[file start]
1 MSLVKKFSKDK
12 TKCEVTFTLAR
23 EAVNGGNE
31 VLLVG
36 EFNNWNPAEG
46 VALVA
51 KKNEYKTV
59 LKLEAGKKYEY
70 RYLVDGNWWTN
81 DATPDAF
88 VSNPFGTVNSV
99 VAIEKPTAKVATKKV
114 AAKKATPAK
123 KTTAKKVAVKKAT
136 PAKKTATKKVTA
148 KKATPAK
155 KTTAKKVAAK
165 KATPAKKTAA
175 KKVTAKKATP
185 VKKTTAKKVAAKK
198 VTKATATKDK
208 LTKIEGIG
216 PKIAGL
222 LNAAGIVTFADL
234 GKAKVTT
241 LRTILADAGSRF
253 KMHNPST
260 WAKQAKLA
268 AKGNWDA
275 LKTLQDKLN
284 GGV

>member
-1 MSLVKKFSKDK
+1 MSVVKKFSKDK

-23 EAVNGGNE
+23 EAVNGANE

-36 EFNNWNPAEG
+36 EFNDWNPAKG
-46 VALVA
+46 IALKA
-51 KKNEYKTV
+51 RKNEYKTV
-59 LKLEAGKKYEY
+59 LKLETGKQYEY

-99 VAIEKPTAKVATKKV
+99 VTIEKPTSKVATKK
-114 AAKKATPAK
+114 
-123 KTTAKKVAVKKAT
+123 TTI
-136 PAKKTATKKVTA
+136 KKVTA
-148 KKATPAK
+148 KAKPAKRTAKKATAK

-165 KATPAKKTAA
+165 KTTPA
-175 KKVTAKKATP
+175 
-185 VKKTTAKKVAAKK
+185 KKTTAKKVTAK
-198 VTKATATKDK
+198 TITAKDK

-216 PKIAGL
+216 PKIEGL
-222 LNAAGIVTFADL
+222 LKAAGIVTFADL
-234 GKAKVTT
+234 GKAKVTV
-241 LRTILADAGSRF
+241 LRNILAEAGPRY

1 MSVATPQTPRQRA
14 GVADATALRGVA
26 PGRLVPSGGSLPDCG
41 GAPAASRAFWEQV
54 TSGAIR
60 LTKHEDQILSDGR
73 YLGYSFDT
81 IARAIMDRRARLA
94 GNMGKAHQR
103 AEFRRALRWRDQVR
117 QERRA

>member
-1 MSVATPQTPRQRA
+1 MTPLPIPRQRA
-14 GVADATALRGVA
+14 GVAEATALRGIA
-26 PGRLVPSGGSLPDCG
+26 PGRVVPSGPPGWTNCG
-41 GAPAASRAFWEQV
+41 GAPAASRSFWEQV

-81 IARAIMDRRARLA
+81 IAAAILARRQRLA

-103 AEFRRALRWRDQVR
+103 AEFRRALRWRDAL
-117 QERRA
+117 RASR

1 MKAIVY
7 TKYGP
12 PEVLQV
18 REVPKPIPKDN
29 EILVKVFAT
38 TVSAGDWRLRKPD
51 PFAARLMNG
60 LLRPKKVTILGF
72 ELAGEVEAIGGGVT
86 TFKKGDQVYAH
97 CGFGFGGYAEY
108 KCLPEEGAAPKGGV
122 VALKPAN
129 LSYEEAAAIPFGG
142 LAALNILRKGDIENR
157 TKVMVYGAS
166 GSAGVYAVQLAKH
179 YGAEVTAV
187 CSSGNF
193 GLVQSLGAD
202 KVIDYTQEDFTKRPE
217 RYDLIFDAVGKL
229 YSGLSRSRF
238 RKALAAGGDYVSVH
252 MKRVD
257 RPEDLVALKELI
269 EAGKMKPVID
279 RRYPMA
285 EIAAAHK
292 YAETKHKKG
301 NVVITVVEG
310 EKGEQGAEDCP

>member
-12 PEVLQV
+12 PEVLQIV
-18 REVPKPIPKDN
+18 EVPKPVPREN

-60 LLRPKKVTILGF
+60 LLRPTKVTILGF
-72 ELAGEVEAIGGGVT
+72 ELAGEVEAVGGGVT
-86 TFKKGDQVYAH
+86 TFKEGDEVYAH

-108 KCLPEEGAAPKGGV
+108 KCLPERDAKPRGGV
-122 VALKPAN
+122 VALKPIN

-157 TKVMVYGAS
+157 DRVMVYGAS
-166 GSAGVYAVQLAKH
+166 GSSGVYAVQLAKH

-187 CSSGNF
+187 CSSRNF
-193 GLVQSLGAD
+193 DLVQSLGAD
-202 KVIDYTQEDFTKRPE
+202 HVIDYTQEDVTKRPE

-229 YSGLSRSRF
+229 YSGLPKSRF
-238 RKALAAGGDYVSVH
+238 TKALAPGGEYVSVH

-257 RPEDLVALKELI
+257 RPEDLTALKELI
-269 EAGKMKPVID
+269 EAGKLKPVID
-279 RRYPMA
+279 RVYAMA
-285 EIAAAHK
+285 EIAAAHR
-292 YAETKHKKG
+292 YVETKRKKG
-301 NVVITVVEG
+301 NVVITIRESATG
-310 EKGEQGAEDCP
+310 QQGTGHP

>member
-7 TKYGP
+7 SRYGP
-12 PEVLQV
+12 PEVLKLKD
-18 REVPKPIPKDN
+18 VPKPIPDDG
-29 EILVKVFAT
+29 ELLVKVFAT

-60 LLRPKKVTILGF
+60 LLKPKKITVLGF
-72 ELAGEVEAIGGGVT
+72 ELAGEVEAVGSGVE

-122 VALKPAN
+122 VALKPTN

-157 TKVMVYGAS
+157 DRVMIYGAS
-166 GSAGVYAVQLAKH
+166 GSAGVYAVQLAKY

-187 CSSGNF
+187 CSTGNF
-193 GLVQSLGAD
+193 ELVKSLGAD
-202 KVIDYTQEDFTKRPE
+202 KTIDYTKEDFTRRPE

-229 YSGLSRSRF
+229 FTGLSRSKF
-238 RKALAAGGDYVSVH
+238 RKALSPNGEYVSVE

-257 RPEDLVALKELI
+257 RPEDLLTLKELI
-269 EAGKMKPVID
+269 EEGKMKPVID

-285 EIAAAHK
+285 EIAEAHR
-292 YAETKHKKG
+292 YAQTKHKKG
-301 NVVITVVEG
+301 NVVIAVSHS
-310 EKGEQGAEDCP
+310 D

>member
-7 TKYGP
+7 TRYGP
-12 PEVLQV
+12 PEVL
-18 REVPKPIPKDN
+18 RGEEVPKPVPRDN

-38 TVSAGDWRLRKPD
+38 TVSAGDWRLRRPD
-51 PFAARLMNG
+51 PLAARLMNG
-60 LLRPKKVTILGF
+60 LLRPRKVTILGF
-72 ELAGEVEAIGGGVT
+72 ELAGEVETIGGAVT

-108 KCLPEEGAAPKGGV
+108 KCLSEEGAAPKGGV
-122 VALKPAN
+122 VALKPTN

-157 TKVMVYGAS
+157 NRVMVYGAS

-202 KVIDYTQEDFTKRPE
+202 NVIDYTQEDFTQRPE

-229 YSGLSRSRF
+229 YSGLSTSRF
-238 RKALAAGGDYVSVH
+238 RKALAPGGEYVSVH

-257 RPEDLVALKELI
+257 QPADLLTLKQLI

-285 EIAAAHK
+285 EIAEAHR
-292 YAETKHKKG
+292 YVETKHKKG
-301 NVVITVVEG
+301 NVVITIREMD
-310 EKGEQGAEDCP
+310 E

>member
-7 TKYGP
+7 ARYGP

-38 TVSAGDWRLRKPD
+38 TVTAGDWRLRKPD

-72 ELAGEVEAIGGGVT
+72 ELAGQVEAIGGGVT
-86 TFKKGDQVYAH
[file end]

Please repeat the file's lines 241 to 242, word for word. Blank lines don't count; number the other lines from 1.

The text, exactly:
+257 QPADLLTLKQLI

-285 EIAAAHK